1. Cognitive Behaviourism
It looks like more and more language teaching is being done on the web. Let me summarize what online language teachers have on offer, what they do or could do in theory. I will list several examples from Curtis J. Bonk & Ke Zhang’s (2008) Empowering Online Learning, pp. 62-63.
Types of resources & activities for online language learners
- online flashcards
- electronic dictionaries, glossaries & corpora
- presentations / slide shows
- grammar lessons
- vocabulary lessons
- voice games
- word games
- interactive speaking games
- news portals
- topic-specific websites
- reading exercises
- listening quizzes & exercises
- collaborative writing tasks
- digital storytelling
- text & voice chat sessions
- asynchronous discussions
- pronunciation labs
- progress reports
- interactive quizzes
- online conversation classes
- placement tests
- self-paced lessons
- peer-to-peer practice conversations
- expert mentoring, etc
What else is out there? Is there anything on the list you either have tried and liked or hated, or would like to try?
‘Spent the day contemplating Clarke’s e-note-taking advice.
Isn’t it amazing? They’ve got it all online but for proper note-taking tools. I mean Moodle doesn’t have such a module or activity as a notebook. Nor does Blackboard Vista. Well, they do have blogs and notes sections, but they’re so-o badly designed that I do not want to comment.
What would one want to take notes for? According to Clarke (p. 25), there are 4 major reasons
to record the contents of a lecture, seminar or other learning activity so that you can later use the notes to help you revise (1.1) or aid your efforts in completing assignments (1.2)
to help you concentrate during a lecture. Undertaking an activity such as talking-notes during listening can assist you to focus on the content (2), while simply listening is often less effective.
to assist you to understand the content of the learning activity (3), since note-taking encourages you to analyse what you are hearing.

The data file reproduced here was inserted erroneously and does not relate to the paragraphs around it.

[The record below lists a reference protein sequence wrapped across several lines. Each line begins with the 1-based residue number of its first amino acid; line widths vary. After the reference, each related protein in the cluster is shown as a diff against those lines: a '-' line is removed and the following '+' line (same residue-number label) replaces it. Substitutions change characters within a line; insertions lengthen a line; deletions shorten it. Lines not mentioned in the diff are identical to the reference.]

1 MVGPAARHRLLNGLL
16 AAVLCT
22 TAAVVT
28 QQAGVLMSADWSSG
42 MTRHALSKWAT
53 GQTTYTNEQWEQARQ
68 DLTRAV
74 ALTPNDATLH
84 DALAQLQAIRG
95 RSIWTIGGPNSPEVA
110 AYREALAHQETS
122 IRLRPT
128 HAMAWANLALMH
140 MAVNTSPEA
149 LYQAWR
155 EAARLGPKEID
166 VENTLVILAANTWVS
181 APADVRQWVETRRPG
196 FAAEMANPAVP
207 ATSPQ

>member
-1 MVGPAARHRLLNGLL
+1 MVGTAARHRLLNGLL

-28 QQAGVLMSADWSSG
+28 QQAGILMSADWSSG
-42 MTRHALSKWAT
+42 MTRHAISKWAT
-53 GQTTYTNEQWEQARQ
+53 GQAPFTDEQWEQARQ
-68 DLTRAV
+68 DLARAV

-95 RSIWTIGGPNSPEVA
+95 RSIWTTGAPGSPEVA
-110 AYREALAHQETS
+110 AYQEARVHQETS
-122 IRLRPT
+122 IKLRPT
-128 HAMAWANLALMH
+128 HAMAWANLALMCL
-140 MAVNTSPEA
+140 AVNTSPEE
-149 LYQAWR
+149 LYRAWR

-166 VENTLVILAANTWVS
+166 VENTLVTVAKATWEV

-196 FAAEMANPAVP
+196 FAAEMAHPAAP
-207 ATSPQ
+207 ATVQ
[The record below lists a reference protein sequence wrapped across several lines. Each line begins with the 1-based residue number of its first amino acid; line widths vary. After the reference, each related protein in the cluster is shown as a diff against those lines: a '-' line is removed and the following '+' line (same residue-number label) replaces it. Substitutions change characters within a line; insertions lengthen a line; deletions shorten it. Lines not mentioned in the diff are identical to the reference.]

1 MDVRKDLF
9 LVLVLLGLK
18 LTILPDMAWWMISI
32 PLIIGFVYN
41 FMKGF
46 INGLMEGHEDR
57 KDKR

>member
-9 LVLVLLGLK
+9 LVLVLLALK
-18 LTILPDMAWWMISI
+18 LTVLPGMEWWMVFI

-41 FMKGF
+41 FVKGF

to convert the content of the learning activity into your own words. (4)
Ways of taking notes are also worth listing. You could write (Clarke, p. 26):
- a comprehensive record of the content
- an outline of the key points
- a chart or a spidergram of the content
- the references to other documents, sources and websites
Now where do we go from here? As it is necessary to take notes, we need a tool for that. If there is no such ready-made tool, we need to explore the affordances of the tools at our disposal for one of them might well serve the purpose.
Let’s see. I am using this blog to take notes and keep my thought organized. I should say it is efficient. But I do not need anyone to correct any mistakes I might have made. I would appreciate that, but that’s about it.
When it comes to language learning, the situation is more complex, because notebooks are frequently handed in for correction, and that means that blogs are not likely to make ideal e-notebooks unless both the teacher ans the student have equal access rights (A). Another thing is that you would not normally want to make your e-notebook publicly accessible if you were to hand it in for correction. There is a greater need for privacy (B). In addition, e-notebook entries need to be editable 24/7 (C) and should allow you to embed media (D) as well as add comments (E). In terms of recording vocabulary, being able to insert a table (F) is critical. The quality of notes depends on memory-boosting techniques that you use, such as tagging (G), categorizing (H) and sorting (I) in addition to visuals. It is great to be able to sort your notes by alphabet, by date, by keyword or phrase, and some other criteria. Lastly, it never hurts to have a searchable (J) e-notebook.